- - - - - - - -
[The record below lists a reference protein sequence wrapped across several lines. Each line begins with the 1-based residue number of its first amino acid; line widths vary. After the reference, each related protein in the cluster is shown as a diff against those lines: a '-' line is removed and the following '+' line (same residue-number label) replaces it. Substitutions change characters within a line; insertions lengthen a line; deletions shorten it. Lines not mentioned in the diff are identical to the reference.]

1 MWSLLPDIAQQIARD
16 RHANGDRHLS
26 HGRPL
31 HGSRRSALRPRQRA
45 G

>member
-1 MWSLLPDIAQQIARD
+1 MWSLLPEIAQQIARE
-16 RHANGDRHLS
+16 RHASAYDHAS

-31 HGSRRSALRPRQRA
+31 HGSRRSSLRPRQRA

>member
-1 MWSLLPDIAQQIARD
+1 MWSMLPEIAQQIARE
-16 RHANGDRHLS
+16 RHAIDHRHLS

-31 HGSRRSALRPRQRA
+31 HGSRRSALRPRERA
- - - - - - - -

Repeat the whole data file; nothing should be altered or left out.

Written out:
[The record below lists a reference protein sequence wrapped across several lines. Each line begins with the 1-based residue number of its first amino acid; line widths vary. After the reference, each related protein in the cluster is shown as a diff against those lines: a '-' line is removed and the following '+' line (same residue-number label) replaces it. Substitutions change characters within a line; insertions lengthen a line; deletions shorten it. Lines not mentioned in the diff are identical to the reference.]

1 MWSLLPDIAQQIARD
16 RHANGDRHLS
26 HGRPL
31 HGSRRSALRPRQRA
45 G

>member
-1 MWSLLPDIAQQIARD
+1 MWSLLPEIAQQIARE
-16 RHANGDRHLS
+16 RHASAYDHAS

-31 HGSRRSALRPRQRA
+31 HGSRRSSLRPRQRA

>member
-1 MWSLLPDIAQQIARD
+1 MWSMLPEIAQQIARE
-16 RHANGDRHLS
+16 RHAIDHRHLS

-31 HGSRRSALRPRQRA
+31 HGSRRSALRPRERA